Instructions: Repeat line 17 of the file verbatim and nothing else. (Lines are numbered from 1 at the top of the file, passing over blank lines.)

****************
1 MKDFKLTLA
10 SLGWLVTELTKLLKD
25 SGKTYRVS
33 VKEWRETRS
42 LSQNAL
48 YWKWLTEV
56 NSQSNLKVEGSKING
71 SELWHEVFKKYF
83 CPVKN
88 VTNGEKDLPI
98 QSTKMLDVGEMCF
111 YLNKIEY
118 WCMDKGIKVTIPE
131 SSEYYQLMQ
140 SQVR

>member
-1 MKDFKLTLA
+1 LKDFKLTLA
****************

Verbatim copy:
-1 MKDFKLTLA